My opinion - Spend at least two high draft picks on this position.  It is the weakness of our defense right now, and it killed us last year.  We must get this position right.  "D"

Ok, time for another famous hoosierteacher intermission:

Now you may think that I am being a sexist pig by putting up this picture, but I assure you that I am not.  This picture is a very important part of the article at hand.  These lovely ladies were the defensive tackles for Denver in '07.  Note the shoes, which didn't help much.  This may be why we got ran over in running yards allowed.  In fact, I think the '07 DTs deserve to get spanked, and I should be the guy to do it.

Ok, I'm a little off topic I guess.  On to the offense.

Quarterbacks

Cutler is clearly the future of this franchise.  Ramsey is a decent back-up.  Hackney may have blown his job by getting in a little trouble recently, but he may have dodged a bullet because he hasn't been fired yet.

My opinion - Are you kidding me?  "A"

Running backs

Henry kept his promise and hasn't been in trouble since joining the team.  He dominated opponents before being injured, and a false positive drug test made fans suspicious of Henry's value.  As the only power back on the team, Henry is important for a team that loves to change up power and speed and play a "run by committee" approach.  Henry showed a lot of class by being a team player, and took a pay cut to stay with the coach who stood by his side during the test fiasco.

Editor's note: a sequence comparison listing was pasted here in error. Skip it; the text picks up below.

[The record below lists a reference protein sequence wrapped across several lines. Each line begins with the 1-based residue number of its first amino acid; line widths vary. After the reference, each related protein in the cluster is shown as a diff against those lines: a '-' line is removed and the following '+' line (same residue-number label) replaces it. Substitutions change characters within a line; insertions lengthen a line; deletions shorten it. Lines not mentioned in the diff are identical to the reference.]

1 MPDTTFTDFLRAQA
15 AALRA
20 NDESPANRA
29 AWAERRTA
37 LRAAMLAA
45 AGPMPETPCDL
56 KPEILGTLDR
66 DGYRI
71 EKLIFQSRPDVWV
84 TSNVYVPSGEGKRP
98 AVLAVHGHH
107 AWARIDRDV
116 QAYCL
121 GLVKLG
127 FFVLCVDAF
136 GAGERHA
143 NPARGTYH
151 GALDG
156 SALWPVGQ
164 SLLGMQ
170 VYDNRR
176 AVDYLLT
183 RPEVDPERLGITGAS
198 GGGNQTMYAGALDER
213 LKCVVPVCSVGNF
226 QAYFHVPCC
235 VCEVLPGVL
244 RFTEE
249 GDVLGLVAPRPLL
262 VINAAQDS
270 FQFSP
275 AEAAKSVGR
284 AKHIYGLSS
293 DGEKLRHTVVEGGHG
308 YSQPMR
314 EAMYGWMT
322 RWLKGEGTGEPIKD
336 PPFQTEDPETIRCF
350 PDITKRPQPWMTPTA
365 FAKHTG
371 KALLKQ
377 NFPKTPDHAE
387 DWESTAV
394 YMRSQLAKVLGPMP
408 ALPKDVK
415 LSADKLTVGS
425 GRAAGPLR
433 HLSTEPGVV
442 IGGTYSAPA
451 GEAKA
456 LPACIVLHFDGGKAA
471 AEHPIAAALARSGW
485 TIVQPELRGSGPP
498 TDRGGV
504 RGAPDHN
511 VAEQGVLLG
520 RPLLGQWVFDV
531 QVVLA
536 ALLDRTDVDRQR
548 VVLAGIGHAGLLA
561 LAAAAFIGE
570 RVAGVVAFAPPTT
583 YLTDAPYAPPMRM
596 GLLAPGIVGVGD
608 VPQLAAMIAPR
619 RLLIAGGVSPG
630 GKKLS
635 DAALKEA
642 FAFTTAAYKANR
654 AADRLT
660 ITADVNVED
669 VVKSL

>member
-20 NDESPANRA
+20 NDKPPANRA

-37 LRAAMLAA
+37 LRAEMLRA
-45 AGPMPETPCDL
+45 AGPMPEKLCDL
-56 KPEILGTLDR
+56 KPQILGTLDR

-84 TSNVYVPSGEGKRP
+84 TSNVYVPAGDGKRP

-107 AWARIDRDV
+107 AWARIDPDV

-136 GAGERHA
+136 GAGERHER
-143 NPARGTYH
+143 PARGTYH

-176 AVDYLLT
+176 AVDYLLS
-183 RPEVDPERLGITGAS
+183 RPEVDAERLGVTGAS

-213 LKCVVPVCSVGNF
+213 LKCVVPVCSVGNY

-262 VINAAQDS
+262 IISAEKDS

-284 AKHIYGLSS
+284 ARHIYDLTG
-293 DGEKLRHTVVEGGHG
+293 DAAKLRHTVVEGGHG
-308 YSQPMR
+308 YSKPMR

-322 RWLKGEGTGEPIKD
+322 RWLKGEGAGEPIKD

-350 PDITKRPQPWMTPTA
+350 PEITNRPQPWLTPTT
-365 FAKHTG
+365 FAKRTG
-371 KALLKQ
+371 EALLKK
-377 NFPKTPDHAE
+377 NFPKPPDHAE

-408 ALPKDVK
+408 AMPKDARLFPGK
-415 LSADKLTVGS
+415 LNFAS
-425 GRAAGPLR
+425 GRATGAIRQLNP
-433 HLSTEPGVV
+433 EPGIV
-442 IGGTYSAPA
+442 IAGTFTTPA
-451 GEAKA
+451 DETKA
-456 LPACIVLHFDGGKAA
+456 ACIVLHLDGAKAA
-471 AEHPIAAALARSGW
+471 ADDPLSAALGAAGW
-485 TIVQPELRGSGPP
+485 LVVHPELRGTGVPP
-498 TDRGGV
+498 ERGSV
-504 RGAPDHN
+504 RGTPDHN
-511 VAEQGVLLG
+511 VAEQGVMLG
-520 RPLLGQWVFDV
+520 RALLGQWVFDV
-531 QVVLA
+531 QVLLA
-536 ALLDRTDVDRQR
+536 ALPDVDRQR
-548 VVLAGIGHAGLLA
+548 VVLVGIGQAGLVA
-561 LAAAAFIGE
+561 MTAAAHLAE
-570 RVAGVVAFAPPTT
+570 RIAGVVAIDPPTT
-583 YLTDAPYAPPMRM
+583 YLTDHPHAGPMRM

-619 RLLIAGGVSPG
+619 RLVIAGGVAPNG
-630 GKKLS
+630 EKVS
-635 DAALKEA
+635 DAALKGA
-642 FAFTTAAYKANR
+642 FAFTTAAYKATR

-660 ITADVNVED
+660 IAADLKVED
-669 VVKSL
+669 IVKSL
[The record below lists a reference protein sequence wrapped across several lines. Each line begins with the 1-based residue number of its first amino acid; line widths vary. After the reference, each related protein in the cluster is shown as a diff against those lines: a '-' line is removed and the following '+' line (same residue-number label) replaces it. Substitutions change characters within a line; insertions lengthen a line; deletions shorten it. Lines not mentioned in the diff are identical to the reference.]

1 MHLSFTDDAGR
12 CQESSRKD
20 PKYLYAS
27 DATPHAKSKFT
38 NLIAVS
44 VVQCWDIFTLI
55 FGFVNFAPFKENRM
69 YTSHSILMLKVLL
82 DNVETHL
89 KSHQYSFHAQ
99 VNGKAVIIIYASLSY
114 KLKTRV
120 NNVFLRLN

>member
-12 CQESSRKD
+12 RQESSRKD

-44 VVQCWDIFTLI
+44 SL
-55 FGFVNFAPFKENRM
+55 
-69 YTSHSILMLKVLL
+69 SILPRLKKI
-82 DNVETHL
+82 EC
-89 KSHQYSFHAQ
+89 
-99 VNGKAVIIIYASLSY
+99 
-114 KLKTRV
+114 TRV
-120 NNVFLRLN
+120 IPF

Young and Hall are both speedy runners who stepped up when Henry went down.

My opinion - Don't get more RBs.  Denver has the right type of runners, and has them in spades (if you count our RB/FB hybrids, we have even more depth).  "A"

Fullbacks

Sapp was resigned because he fits Denver's plans.  Denver doesn't believe in true FBs.  Griffith was the closest thing, and even he wasn't a true FB.  Denver (like many teams), is getting away from the FB position and transitioning slowly to depth at TE.  Denver likes to use RBs who are not starters for use at FB.  The best blocker in the non-starting group of RBs gets the "honor".  Used primarily to block or go out for screens (and rarely for a "dive" play), Denver has no need for FB depth.  They would rather have five or six RBs and count the last one or two as FBs on the depth chart.

My opinion - No way in heck should Denver pursue a FB in today's NFL (or in Denver's system).  "n/a"

Wide Receivers